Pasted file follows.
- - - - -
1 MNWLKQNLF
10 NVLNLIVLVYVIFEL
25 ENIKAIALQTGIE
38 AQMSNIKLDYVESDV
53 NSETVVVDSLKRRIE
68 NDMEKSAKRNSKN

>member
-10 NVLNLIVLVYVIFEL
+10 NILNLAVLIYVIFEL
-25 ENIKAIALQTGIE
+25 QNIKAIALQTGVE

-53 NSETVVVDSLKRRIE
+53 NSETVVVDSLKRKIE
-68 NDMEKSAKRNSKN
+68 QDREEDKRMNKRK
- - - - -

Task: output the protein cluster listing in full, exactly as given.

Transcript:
1 MNWLKQNLF
10 NVLNLIVLVYVIFEL
25 ENIKAIALQTGIE
38 AQMSNIKLDYVESDV
53 NSETVVVDSLKRRIE
68 NDMEKSAKRNSKN

>member
-10 NVLNLIVLVYVIFEL
+10 NILNLAVLIYVIFEL
-25 ENIKAIALQTGIE
+25 QNIKAIALQTGVE

-53 NSETVVVDSLKRRIE
+53 NSETVVVDSLKRKIE
-68 NDMEKSAKRNSKN
+68 QDREEDKRMNKRK